Exercise equipment
United States Patent 7041041
The instant invention provides a portable, compact and easy held exercise apparatus that uses two or more resilient members, a securing structure surrounding the resilient members and at least two straps, each attached to one resilient member, to provide flexing resistance exercises to a number of muscle groups of the body.

Evans, Robert Scott (10858 Nassau Ave., Sunland, CA, US)
Application Number:
Publication Date:
Filing Date:
Evans, Robert Scott (Sunland, CA, US)
Primary Class:
Other Classes:
482/121, 482/127
International Classes:
Field of Search:
482/124-127, 482/122, 482/121, 482/110, D21/692-693
View Patent Images:
US Patent References:
20050209071Resistance adjustable exercise device2005-09-22Liang et al.482/123
D506515Exercise device2005-06-21EvansD21/692
6872174Arm and upper torso exercise deviceMarch, 2005Benach482/121
20050037904Body exercising device2005-02-17Chang et al.482/122
20040166999Exercise equipment resistance unit2004-08-26Dodge et al.482/121
D488198Exercise device2004-04-06EvansD21/692
5123886Exercise machine with adjustable grip positioning mechanism1992-06-23Cook482/129
5004226Apparatus for exercise of the human body1991-04-02Brown, Jr.482/126
4725057Universal exercising machine1988-02-16Shifferaw
4690401Circular sporting article1987-09-01Cho482/122
4620704Universal exercising machine1986-11-04Shifferaw
4451035Pull and release exercise device1984-05-29Manzi482/126
3958803Gymnastic push-pull exercise appliance1976-05-25Geisselbrecht482/126
Foreign References:
Primary Examiner:
Cronin, Stephen K.
Assistant Examiner:
Hwang, Victor K.
Attorney, Agent or Firm:
McDonnell, Boehnen, Hulbert & Berghoff LLP
Parent Case Data:
This application claims benefit of priority under 35 U.S.C. 119(e) to provisional application Ser. No. 60/366,559, filed Mar. 21, 2002.
I claim:

1. A handheld exercise device comprising, a) a first set of two resilient members each member having a midpoint and two ends, where the resiliency of each member in the first set is matched; b) a second set of two resilient members each having a midpoint and two ends, where the resiliency of each member in the second set is matched and of greater resiliency than the members of the first set; c) a releasable connector located on each end of each member in the first and second sets; d) a block enclosing the members so that the members can flex about the block when force is exerted on both ends of each member in at least one set of members; e) two straps that are releasably connected to at least the four ends of at least two members from the first or second set, where the two straps are of fixed and equal length and where the releasable connection to the members prevents the straps from being adjusted lengthwise; and where the exercise device is designed and constructed to be handheld and portable such that an individual can hold and operate the device without requiring any other support means for the device.

2. The exercise device of claim 1 wherein each strap has a handle positioned about mid-length therewith.

3. The exercise device of claim 1 wherein the block is secured to the members and prevents lateral movement of the members.

4. The exercise device of claim 1 further comprising at least three pairs of members, where each pair is a matched set in terms of length and resiliency and each pair has a different resiliency than the other pairs.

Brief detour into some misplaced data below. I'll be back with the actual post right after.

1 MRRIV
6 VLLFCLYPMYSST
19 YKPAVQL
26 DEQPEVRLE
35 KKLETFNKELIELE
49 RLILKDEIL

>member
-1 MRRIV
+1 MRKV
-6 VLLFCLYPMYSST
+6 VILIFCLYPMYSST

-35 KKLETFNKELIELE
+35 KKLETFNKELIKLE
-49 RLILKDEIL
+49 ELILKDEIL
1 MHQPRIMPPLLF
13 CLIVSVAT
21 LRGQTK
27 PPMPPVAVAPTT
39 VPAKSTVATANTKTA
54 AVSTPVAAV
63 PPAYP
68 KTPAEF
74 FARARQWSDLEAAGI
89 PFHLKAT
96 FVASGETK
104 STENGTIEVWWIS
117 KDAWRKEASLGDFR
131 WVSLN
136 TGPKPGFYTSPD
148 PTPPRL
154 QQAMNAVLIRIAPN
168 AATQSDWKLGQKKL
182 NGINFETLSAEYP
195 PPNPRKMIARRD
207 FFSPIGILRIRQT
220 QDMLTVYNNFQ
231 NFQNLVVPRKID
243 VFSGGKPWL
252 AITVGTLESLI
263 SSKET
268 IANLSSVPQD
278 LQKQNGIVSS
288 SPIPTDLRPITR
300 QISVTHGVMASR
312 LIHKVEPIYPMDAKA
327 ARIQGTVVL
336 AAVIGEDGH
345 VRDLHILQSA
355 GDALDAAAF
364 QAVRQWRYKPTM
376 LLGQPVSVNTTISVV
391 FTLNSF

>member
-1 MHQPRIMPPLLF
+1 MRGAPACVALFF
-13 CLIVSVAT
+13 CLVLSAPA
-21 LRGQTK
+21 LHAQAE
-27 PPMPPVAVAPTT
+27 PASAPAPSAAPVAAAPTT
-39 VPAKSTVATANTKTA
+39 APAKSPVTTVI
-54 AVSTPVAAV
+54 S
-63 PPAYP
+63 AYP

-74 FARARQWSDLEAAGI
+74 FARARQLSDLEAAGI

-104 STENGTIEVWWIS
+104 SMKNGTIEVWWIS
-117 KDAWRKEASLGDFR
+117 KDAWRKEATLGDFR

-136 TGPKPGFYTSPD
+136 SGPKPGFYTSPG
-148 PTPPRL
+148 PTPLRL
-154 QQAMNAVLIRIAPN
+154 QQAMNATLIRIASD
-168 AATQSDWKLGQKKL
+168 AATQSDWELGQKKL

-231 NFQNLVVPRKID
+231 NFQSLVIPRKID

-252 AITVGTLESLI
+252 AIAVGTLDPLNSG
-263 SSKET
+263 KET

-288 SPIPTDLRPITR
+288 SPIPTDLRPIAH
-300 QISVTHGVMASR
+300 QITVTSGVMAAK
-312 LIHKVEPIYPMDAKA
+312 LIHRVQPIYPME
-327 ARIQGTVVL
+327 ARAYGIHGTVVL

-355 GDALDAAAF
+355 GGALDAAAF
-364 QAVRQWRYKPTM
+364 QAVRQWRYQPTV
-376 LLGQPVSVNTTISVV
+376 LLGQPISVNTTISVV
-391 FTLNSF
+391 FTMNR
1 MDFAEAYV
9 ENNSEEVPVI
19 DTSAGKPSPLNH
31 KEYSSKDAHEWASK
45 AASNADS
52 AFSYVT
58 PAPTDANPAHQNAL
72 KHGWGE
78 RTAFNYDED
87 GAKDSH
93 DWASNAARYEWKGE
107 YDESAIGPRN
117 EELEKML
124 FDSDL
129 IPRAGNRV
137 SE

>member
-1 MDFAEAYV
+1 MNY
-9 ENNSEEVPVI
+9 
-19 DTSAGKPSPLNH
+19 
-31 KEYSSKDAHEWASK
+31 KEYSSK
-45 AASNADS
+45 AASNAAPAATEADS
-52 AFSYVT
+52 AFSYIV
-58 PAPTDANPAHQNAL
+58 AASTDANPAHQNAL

The present invention relates to exercising devices, particularly to the type of personal exercising apparatus using resilient loading elements.


There is a multitude of exercising devices and machines that are available today, however, most are large relatively immobile stand-alone machines, such as stationary bikes, treadmills, stair steppers and various weight machines. Of the type of exercise machine using resilient loading elements, these are described in U.S. Pat. Nos. 4,620,704 and 4,725,057. The resilient loading machines are large floor mounted devices that require a system of cables and pulleys for operation. The disadvantages of such equipment is its large size, complicated design, multiple moving parts and lack of portability. There is thus a need to have a less complicated, inexpensive and portable exercise device.


Accordingly, some of the objects of my invention include providing an inexpensive, portable exercise device that uses resilient members for developing various groups of muscles, as well as providing a number of aerobic exercises. Isotonic and stretching exercises are also possible with exercise devices of my invention. These and other objects and advantages of my invention will become apparent from a reading of the following description drawings and claims.


FIG. 1 is a general perspective of one embodiment of my invention.

FIG. 2 is an end view of the embodiment illustrated in FIG. 1.

FIG. 3 is a view of one embodiment of a single resilient member of the embodiment illustrated in FIG. 1.


My invention is characterized by its portable or “free standing” nature as opposed to prior art exercise equipment which typically are large, fixed machines that sit or are mounted to the floor. My device is portable and hand-held, although it can be releaseably attached to a fixed object such as a door, chair, bench, banister, hook, pole, fence, tree or any other non-movable structure. The “free standing” nature of my invention provides excellent exercise for the “core” muscles that support the skeletal structure and give us good or bad posture. In its most basic form my invention comprises two or more resilient members, a securing structure surrounding or containing the resilient members and at least two straps, each attached to one resilient member. The securing structure surrounding or containing the resilient members allows the members to flex about the structure when a user exerts force when the straps are pulled. The level of resiliency provides a counter force to the user and thus exercises the muscles used to supply the force.